Electron-beam radiation can be employed to repair nanostructures through a process known as electron-beam-induced deposition or EBID. In EBID, a focused electron beam is directed at the damaged or missing part of the nanostructure. This beam interacts with a precursor gas, causing a chemical reaction that deposits material and restores the structure. It is a precise and controllable technique, offering the potential to repair or modify nanostructures at a very fine scale, making it valuable in nanotechnology and materials science.
A new tool called iMVP has been developed for the visualization and interpretation of epitranscriptomic data. iMVP uses a nonlinear dimension reduction technique and density-based partition to subtype, visualize, and denoise epitranscriptomic signals. iMVP has been shown to be effective in identifying previously unknown RNA modification motifs and writers, discovering false positives that are undetectable […]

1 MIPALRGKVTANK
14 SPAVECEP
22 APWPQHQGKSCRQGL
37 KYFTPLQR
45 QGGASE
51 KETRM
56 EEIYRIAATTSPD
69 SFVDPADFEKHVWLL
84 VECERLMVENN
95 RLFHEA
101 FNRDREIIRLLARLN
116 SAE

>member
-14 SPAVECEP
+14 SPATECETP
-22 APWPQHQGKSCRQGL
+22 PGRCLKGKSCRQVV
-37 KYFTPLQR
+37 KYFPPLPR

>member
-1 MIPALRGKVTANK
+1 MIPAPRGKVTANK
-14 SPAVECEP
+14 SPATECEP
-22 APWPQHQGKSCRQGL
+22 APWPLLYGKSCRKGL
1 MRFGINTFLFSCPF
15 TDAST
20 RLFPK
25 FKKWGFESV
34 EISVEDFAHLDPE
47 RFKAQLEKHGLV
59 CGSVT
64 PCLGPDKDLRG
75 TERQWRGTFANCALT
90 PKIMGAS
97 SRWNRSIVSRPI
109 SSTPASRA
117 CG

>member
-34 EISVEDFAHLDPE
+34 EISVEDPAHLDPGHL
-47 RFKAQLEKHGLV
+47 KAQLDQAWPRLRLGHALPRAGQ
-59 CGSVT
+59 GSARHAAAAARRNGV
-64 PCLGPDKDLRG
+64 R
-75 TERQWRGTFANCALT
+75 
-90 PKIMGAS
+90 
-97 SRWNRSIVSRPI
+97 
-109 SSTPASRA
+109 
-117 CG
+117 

The landscape of bioinformatics tools has witnessed significant evolution, raising questions about the relevance of traditional methods such as Protein BLAST. Developed for sequence alignment and similarity searches, Protein BLAST has long been a cornerstone in bioinformatics. However, as the field progresses, the question arises: is Protein BLAST becoming a relic of the past? Body: […]
Think of using DNA as a super small USB drive for storing information in the future. It’s like having a microscopic bookshelf with tons of books in each DNA strand. But, there are some tricky parts to work out. First, it’s a bit expensive to buy all the tiny ingredients for this DNA recipe. […]